The Associate Dean for Enrollment Management and Student Affairs or designee maintains all hearing documents in a confidential file.

    The Ethics Board faculty chair will submit a yearly report to the Faculty Assembly outlining types of hearings held and decisions made during the year. Students will not be identified by name in this report.

    Appeals Process

    Except in the case of a resolution for first time offenses with a faculty member, the student may appeal a panel’s finding of responsibility and/or sanction(s). A student must file any appeal within five (5) days of the date of the notice of outcome on one or more of the following grounds:

    • procedural error that could have materially affected the determination of responsibility or sanction(s);
    • new information that was not available at the time of the hearing and that could reasonably have affected the determination of responsibility or sanction(s); and
    • excessiveness of the sanction(s).

    Any appeal must be filed in writing with the Dean of the School of Nursing or designee. An appeal will involve a review of the file; the appeal does not involve another hearing. On review of the appeal, the Dean of the School of Nursing or designee may:

    • enter a revised determination of responsibility and/or revise sanction(s); or
    • remand the matter to the panel to reconsider the determination of responsibility and/or sanction(s).

    The Dean of the School of Nursing or designee will simultaneously send the appeal determination, with the reasons therefor, to the panel, as appropriate, and to the student. The decision of Dean of the School of Nursing or designee is final. No further appeals are permitted.


    A case file concerning a student will be retained for seven (7) years from date that the student graduates or otherwise leaves the university.

    Student Experience

    Being accused of an Honor Code violation is a stressful process for students. Students are encouraged to be completely honest in all discussions associated with this process and to take advantage of University resources:

    The Associate Dean for Enrollment Management and Student Affairs will provide an overview of the process and procedures of the Ethics Board and advice about preparing for the Academic Ethics Board hearing.

    The Johns Hopkins Student Assistance Program can help with any personal difficulties that arise during this process.

    Procedural Rights:

    In connection with the resolution of alleged policy violations, a student shall:

    • be notified in writing of the allegations in advance of any meeting or hearing;
    • be notified in writing of the charges, and the date, time and location of the hearing, and identity of the hearing administrator or panel members in advance of the hearing;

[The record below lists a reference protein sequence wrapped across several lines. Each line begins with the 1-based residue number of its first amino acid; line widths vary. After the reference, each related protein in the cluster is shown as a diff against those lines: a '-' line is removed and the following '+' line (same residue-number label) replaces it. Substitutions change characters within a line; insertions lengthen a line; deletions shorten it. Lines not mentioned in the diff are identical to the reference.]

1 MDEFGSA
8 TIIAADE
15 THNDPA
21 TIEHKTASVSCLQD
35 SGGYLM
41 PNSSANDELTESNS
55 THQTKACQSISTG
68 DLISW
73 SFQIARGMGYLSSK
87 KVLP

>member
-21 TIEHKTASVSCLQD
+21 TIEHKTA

• have the opportunity to review in advance of any meeting or hearing any information to be considered by any faculty member, administrator or panel consistent with the Family Educational Rights and Privacy Act of 1974, as amended ("FERPA") and to protect other confidential information.

    A student may raise the potential conflict of any University personnel participating in the resolution process. A student may also decline to participate in the resolution process. The University may however continue the process without the student's participation.

    Communications under this policy will primarily be conducted with students through their official University email address, and students are expected check their official University email on a regular basis.

    Faculty Experience

    Faculty members should enforce academic ethics equally and consistently. All suspicions of academic misconduct, no matter how minor, must be investigated.

    Faculty members must contact the Associate Dean for Enrollment Management and Student Affairs regarding any accusations of academic misconduct in order to determine if an accused student has previous violations. Faculty must also contact the Chair of the Ethics Board to ensure that first violations are treated consistently. In addition, faculty members must submit documentation of all direct settlements and hearing requests to the Associate Dean of Enrollment Management and Student Affairs.

    If an Ethics Board hearing is necessary, efforts will be made to schedule the hearing to accommodate the faculty member’s schedule.

    Faculty members are expected to compile evidence and to present their account of the violation during an Ethics Board hearing. The hearing assistant chosen by the board will assist the faculty member with this process.

    Faculty members are encouraged to contact the Associate Dean for Enrollment Management and Student Affairs or the chair of the Ethics board to discuss concerns and questions about the meeting.

  • The Honor Pledge

    The following honor pledge will be included and signed on each examination and assignment:

    “On my honor, I pledge that I have neither given nor received any unauthorized assistance on this (exam) (assignment) (care plan) (paper) (project).”

    The pledge may be completed in several ways such as:

    • Student will write and sign the pledge;
    • Faculty will preprint the pledge on tests and student will initial it;
    • Faculty will include the pledge on an online quiz/test and ask students to indicate their online verification.
  • Professional Code of Ethics

    In addition to the Academic Ethics outlined in in this document, each student enrolled in the Johns Hopkins University School of Nursing is expected to uphold the professional code of ethics established for and by the nursing profession and as defined by the School. Ethics are foundational to the nursing profession. The nursing profession expresses its moral obligations and professional values through the Code of Ethics for Nurses (ANA, 2015). Each student should read the American Nurses Association Code of Ethics and be accountable for its contents.